One has to wonder how those who value the quietness of a Low Mass would react to this if it were foisted upon them now. Before bilingual hand missals people would read to themselves devotional commentaries and paraphrases in the vernacular, but this multi-hymn service is presumably how church musicians interpreted Pius X's call for 'participatio actuosa'. Ironically, those who did know Latin would not have heard a word of it, unless of course they were acting as server.

I have heard on good authority that the 'Viennese' orchestral Masses of Haydn, Hummel et al. would have been performed in the Esterhazy chapel against the background of a Low Mass but would not have been integrated with it.

The Liturgical Movement's identification of a 'Low Mass' problem is understandable.

Anonymous said...

Bee here:

John Nolan said: 'One has to wonder how those who value the quietness of a Low Mass would react to this if it were foisted upon them now."

This is very interesting. A couple of times at St. John Cantius during a Low Mass the organist played throughout the entire Mass, but there was no choir. One of the times was during the special events of Mass on the 13th of the summer months in honor of Our Lady of Fatima, which was followed by an outdoor procession. The church was filled with many people from around the Archdiocese, many who had never been to a Latin Mass.

I found the music distracting and wondered why it was done. Your comment may explain it.

God bless.

Anonymous said...


strong religious feeling or belief.
"a resurgence of religiosity among younger voters"


1. the quality of being religious; piety; devoutness.
2. affected or excessive devotion to religion.


extreme interest and belief in religion

It can be used in both a positive and a negative way. Hence, "Feasts of patron saints, processions, dances, and the religious songs of our peoples are themselves a real heritage of religiosity that is worth appreciating and supporting, because they are nonetheless an action of the Holy Spirit at the heart of the Church.” is a perfectly acceptable positive use.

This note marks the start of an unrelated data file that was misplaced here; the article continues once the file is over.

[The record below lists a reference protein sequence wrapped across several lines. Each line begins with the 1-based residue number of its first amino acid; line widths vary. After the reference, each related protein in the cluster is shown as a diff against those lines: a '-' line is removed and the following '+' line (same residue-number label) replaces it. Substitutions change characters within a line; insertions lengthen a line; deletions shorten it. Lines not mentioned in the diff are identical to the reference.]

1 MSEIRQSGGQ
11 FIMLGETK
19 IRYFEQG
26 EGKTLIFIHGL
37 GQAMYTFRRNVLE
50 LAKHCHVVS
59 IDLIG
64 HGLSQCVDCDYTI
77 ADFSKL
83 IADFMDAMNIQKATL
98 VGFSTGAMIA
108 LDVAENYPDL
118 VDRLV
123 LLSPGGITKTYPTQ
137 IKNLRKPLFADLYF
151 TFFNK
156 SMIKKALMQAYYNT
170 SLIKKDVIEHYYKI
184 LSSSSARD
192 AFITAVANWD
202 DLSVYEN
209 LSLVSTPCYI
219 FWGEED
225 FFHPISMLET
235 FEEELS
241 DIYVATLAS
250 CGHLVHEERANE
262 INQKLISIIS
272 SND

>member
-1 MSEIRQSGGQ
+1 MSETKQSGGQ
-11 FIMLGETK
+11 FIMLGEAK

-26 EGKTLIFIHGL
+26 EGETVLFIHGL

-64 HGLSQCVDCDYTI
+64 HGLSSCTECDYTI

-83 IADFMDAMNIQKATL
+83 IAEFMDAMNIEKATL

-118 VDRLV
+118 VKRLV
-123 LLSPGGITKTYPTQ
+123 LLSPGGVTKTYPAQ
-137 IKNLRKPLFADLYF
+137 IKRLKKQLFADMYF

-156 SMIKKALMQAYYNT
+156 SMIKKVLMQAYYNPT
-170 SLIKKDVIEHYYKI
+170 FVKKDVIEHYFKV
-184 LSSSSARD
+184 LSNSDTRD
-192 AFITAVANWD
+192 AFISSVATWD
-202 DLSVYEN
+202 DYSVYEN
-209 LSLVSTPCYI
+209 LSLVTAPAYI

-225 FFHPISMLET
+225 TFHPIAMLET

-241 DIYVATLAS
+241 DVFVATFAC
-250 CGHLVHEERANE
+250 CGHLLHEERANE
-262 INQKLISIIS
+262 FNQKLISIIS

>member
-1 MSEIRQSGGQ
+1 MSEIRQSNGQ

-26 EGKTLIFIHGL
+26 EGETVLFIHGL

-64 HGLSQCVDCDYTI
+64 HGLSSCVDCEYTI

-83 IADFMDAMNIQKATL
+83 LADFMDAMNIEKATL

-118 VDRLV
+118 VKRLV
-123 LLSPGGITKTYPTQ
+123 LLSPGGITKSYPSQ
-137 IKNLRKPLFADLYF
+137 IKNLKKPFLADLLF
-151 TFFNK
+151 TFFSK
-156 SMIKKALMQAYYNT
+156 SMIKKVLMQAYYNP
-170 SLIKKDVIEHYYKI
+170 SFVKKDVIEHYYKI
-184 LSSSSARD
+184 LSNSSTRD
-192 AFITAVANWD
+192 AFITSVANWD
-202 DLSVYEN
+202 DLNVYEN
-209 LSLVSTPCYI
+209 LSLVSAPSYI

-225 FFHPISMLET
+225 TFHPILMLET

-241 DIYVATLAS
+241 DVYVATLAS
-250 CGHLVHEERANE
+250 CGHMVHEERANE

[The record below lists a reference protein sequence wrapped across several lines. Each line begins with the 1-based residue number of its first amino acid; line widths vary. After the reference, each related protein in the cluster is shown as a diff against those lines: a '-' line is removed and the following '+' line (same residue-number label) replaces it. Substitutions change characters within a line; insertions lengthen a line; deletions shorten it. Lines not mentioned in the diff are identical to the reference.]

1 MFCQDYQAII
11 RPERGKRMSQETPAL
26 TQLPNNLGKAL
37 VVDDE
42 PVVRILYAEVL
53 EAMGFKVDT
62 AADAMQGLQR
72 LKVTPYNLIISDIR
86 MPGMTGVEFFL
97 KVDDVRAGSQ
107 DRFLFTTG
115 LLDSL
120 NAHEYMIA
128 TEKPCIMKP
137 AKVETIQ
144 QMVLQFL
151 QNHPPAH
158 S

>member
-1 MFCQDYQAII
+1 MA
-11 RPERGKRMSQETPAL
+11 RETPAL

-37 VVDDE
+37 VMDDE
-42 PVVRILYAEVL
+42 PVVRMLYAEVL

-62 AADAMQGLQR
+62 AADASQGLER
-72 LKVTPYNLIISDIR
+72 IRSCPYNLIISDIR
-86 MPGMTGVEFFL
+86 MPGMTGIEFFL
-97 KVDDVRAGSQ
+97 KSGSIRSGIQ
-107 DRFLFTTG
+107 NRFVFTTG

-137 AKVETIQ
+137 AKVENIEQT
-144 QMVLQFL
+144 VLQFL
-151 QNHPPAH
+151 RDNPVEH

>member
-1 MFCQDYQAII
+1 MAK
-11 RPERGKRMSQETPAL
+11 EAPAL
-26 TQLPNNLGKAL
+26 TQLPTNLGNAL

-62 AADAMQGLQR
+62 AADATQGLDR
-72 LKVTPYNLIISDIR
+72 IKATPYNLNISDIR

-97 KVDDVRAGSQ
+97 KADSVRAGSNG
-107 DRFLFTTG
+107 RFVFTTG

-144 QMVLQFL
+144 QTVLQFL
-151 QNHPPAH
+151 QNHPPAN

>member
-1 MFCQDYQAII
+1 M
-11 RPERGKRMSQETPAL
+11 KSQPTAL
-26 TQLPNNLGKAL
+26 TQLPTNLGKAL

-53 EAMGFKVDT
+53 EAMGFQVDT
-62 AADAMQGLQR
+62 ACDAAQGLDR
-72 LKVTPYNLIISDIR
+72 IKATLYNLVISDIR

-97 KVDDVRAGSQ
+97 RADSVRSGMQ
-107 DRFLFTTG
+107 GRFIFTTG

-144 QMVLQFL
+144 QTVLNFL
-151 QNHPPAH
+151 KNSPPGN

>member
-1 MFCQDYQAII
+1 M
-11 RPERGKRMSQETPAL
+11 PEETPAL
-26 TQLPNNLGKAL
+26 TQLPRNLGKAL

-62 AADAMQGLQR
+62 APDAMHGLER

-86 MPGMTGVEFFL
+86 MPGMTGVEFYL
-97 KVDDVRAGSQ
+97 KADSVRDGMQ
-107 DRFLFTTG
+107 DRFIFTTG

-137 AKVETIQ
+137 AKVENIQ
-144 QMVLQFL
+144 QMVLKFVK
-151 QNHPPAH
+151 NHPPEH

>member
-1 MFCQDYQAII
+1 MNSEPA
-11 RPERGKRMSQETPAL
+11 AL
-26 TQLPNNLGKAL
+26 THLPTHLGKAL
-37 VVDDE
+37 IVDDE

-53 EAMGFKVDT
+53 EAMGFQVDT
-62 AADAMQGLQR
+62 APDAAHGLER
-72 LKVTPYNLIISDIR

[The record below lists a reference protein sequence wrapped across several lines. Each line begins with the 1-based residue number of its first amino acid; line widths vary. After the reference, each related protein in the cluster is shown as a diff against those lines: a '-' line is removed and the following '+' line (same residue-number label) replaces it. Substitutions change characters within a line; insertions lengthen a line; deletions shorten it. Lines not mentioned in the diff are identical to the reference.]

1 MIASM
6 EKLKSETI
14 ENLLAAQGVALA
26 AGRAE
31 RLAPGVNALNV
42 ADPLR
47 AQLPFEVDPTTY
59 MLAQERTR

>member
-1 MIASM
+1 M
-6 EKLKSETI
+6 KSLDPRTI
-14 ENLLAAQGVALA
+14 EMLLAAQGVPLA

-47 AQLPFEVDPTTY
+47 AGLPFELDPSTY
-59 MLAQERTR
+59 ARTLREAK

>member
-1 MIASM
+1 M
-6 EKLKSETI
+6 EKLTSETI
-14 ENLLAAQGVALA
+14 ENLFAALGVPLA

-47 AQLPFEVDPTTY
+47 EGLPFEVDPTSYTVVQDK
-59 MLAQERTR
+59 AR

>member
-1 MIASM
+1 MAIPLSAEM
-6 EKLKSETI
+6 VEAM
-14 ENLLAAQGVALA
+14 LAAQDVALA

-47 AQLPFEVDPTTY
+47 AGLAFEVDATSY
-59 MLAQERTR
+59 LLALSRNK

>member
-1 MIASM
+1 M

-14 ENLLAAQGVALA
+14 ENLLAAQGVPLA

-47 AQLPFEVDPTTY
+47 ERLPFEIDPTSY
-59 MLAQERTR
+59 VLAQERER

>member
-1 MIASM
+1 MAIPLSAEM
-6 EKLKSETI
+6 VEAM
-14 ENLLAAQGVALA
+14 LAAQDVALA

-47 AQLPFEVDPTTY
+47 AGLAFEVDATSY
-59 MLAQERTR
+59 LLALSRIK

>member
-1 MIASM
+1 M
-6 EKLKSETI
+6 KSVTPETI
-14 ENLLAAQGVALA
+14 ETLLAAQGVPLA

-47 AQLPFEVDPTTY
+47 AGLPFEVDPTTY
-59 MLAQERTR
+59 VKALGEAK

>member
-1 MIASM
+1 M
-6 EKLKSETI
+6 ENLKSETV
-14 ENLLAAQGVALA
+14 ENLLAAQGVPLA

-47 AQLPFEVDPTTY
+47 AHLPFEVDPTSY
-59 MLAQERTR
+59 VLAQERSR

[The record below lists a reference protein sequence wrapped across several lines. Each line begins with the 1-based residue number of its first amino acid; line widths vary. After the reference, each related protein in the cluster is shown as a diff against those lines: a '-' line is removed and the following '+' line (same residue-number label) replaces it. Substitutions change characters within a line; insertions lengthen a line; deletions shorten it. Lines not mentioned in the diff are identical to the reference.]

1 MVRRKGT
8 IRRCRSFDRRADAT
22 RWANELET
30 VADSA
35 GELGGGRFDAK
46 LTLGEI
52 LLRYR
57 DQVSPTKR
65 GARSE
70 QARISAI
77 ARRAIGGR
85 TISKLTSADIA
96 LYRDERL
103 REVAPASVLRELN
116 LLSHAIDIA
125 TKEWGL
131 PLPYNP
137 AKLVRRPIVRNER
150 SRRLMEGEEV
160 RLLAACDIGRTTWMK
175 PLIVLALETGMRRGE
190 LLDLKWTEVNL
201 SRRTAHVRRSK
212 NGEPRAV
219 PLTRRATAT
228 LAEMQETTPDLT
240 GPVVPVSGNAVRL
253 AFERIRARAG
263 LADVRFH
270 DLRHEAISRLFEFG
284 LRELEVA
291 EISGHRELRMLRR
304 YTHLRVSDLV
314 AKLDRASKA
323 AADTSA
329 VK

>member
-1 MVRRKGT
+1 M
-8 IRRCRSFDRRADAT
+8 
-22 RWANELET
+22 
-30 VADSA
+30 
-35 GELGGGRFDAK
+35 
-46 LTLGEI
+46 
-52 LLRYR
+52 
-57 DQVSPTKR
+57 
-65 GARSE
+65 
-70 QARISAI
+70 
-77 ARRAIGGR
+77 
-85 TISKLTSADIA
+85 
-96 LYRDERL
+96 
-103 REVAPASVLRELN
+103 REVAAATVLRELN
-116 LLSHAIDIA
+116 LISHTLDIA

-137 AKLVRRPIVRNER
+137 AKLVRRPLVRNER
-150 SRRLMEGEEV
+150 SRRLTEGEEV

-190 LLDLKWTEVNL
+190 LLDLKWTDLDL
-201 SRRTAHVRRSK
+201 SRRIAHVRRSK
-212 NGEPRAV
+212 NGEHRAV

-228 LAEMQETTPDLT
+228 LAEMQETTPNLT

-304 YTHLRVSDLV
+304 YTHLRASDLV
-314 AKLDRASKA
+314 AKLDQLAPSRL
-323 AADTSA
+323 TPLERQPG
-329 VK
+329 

Context, context, context.

John Nolan said...

Semantic nitpicking as usual, Anonymous. Since PF was not using English, the translator need not have used a word whose primary meaning according to Chambers (and in general parlance) was as I defined it. 'Piety' or 'religious feeling' better conveys the intent.

Whatever name you choose to post under, you obviously consider yourself an expert on the English language. Like your other conceits it is without foundation.

The topic under consideration was actually church music. Apparently you consider yourself to be musical, yet you seem to have no opinion on the matter.

John Nolan said...


St John Cantius has published guidelines on music at Low Mass, which are based on rules laid down in 1958. Singing in Latin or the vernacular is allowed, but not while the priest is praying audibly. At a Mass with a congregation, bishops were instructed to ensure that quite a lot of the Mass should be said 'clara voce' - in a Low Mass this included the prayers at the foot of the altar.

By 1958 it was permissible for the congregation to recite everything that the server did, and everything that would be sung at a High Mass, including the Propers; in addition they could recite the Pater Noster with the priest. All in Latin, of course. This was subject to episcopal approval.

Alternatively they could sing suitable hymns or songs either in Latin or the vernacular, but they could not be taken from the Ordinary or the Proper. Nor could the priest chant anything in a Low Mass, despite evidence that in the late Middle Ages, and in some cases well afterwards, he would chant the audible parts in a monotone. Cathedral chapels for private Masses were called 'chantries'.